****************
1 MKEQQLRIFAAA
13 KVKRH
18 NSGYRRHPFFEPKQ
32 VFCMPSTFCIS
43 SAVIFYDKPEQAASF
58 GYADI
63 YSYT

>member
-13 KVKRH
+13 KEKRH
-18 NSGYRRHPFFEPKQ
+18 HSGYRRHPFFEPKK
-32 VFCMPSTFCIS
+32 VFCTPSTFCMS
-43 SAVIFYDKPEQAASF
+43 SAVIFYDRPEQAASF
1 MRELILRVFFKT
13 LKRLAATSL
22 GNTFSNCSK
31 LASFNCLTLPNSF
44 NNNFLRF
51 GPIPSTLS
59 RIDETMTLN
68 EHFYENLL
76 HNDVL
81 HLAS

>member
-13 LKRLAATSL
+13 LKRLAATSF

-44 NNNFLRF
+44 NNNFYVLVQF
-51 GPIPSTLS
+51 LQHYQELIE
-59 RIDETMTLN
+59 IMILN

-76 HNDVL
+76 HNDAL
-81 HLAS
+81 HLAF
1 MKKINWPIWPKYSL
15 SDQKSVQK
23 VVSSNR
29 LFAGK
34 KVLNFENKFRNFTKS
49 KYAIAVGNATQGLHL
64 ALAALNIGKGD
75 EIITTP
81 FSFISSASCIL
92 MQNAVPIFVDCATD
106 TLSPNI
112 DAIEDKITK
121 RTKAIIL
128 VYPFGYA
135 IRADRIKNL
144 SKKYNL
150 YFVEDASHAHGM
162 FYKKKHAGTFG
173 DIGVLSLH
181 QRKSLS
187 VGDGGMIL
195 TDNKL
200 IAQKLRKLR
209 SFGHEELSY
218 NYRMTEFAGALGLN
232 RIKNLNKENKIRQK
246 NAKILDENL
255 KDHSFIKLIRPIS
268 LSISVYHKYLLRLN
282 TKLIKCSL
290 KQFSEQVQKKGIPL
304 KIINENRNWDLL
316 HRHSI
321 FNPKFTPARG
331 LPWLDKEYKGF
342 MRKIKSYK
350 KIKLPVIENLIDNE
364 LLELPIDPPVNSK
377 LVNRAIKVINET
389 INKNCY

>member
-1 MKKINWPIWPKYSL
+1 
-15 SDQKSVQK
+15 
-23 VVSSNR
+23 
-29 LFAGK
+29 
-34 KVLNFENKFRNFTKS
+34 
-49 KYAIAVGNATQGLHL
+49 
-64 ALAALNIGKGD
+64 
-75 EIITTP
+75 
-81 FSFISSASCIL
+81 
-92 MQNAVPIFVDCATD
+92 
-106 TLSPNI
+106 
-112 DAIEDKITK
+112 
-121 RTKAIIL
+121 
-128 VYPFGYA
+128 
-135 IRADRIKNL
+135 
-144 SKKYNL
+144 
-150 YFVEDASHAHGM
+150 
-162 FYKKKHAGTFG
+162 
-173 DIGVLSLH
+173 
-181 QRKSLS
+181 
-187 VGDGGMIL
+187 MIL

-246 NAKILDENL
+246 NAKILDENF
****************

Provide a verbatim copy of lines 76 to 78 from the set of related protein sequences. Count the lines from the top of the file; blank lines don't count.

350 KIKLPVIENLIDNE
364 LLELPIDPPVNSK
377 LVNRAIKVINET